We’ve arrived in Frankfurt and we will post some new photos after our walking tour tomorrow. Tonight, we thought we would put up some random shots that don’t fit any particular category, but reflect the Gutenberg journey as a whole.
The America House in Munich is dedicated to preserving transatlantic relationships between Germany and the U.S. A host of cultural programs, exhibits, and services are available here. There used to be many such houses in cities all over Europe set up by the State Department, but they have dwindled over the years.
This ornate Catholic Church in Munich, built in 1675, suffered damage during WWII and the front of the building and the roof had to be replaced. The interior is mostly stucco.
Students walk in a winter wonderland at Munich’s Olympia Park.
It’s the little things that make us happy. Ryan Greene and Jocelyn Holt exult over a very long loaf of bread and a carton of chocolate milk at the Nuremberg train station. Train stations have provided us with some wonderful food along the way.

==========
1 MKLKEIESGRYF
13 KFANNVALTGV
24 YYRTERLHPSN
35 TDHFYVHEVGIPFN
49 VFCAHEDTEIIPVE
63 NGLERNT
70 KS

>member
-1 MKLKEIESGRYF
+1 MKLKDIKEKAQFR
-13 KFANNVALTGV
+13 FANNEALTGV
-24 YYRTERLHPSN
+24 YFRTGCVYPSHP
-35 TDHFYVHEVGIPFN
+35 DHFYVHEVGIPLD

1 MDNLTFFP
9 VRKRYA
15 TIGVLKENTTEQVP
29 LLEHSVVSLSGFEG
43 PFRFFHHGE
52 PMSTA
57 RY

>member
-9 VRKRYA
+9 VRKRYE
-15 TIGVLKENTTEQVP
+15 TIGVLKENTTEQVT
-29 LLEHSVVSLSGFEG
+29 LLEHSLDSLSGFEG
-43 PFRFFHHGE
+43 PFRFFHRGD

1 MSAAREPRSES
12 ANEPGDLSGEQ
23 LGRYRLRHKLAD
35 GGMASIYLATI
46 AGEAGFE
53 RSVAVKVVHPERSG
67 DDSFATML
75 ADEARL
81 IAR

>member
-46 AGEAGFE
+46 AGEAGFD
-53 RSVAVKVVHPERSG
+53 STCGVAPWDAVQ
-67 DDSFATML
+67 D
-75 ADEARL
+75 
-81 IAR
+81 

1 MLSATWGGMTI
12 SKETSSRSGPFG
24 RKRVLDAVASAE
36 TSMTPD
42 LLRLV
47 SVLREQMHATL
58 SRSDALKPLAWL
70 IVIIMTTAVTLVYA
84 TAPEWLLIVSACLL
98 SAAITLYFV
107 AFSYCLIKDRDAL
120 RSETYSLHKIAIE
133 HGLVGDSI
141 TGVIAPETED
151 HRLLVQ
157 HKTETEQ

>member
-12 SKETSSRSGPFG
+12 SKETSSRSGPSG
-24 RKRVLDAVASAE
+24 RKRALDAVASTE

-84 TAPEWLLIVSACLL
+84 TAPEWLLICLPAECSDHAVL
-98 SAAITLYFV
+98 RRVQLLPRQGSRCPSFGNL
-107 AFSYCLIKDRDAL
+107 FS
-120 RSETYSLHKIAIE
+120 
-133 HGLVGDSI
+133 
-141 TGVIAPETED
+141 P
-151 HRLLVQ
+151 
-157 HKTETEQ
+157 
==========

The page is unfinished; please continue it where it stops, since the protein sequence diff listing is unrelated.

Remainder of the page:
We do a lot of hanging out in stations waiting for trains, which usually run on time. This is also the Nuremberg station, which was a block from our hotel.
Alex Hay directs the oompah band in Munich’s Hofbrau Haus. The photo is fuzzy because the camera lens couldn’t take the sudden temperature shift from 20 to 80 and fogged up.
Pigeons hang out in the crevasses of a building. They looked cold, too.
The “Ehrenhalle” was built by the city of Nuremberg. It was inaugurated in 1930, before the Hitler era.
This is the Ehrenhalle as used by Hitler to commemorate 16 so-called “Martyrs of the NS Movement,” Nazis who died during the beer hall putsch of 1923 in Munich.
To end this gallery on a happier note, quite literally, this band played Louis Armstrong tunes and other jazz standards on our final snowy evening in Prague.